I stared at his nice tree in the middle of his nice clearing full of nice green food. Perhaps a little walk would perk him. I untied him and began leading him around a bit. As soon as we had left the clearing, he leaned forward and grabbed a big bite of grass. Hmm. But it was only a handful of bites and no more. We walked a bit further. Suddenly he took a few more bites. We continued to walk, and on his next snack I noticed something. He was only eating a particular kind of grass. Longer, thicker, and darker green than any of its surroundings, it could only be described as lush. I looked around with new eyes. Most of the “grass” in the area was actually cropped close to the ground and coarse looking. And in the clearing, which I assumed was the horse version of a Vegas-style Grand Buffet, there was not a single blade of the good stuff. Then it hit me: we were on a ranch, where almost all the good grass had been grazed awayAfter his long hard day, I had rewarded Rocky by tying him up in the middle of the desert.

A Horny Night

I bolted upright in the flimsy Chinese tent I’d bought from the black market. Thank Buddha it was actually protecting me the never-ending rain. I pricked my ears like a horse and waited. Then it happened again. *SNAP*. *CRACKLE*. *POP*. What on earth could it be?! I was already sleeping on knife edge, worried sick about horse thieves after realizing I was camping in the middle of a ranch. I remembered Katarina telling me how she had slept between her horses every night. After re-staking Rocky up next to the river’s edge, where the lush green grass he loved grew in abundance, I had moved my camp next to him out of fear.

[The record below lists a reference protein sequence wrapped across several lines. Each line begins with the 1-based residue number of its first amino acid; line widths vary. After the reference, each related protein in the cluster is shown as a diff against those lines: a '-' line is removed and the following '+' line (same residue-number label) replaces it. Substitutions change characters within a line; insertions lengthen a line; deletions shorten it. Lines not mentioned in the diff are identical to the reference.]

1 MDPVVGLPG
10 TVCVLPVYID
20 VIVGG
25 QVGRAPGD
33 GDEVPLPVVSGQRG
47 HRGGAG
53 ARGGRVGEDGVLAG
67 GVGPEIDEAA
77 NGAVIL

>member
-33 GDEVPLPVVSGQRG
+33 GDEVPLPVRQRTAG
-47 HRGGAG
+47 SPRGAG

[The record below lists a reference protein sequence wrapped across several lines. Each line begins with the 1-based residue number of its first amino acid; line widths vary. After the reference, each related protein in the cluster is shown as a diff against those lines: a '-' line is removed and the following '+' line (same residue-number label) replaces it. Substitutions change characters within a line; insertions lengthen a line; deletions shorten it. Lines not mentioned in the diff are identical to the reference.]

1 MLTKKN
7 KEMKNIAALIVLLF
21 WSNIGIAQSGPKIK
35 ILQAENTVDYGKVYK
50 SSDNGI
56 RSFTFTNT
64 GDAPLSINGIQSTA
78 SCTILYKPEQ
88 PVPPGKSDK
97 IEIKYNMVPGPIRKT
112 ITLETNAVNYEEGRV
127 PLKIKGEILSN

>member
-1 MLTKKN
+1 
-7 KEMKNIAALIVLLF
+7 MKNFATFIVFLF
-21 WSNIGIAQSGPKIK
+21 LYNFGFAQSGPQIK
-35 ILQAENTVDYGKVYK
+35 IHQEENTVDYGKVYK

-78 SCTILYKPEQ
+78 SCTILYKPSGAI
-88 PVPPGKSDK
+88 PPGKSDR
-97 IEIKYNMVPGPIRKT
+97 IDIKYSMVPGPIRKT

After some frantic fumbling, I managed to turn on my headlamp. Where the hell was the tent zipper?! Half-asleep, disoriented, I grabbed at the zipper and yanked. It caught on something. Shit, Rocky! I turned over, my sleeping bag wrapped around me like a straightjacket, and managed to rrrrrrrrrrrip down the zipper on the other side. I spilled outside into the dewy night grass, stood up, and flashed the light over in Rocky’s direction.

A solitary eyeball reflected back.

Phew. But it didn’t answer the mystery. After walking over to Rocky and re-staking him to a fresh patch, I returned to the tent.

*POP*. *POP POP*. I turned the headlight onto the tent fabric. Little black dots were banging against the canvas. What the hell? I tumbled back outside and surveyed the scene. Before, half-asleep, I had missed the show. I took a step, and as my foot hit the earth a cloud of crickets exploded outwards. Another step, another explosion. Then I turned my flashlight back around, and noticed the little critters were so eager to hop about that the flung themselves with abandon into my tent.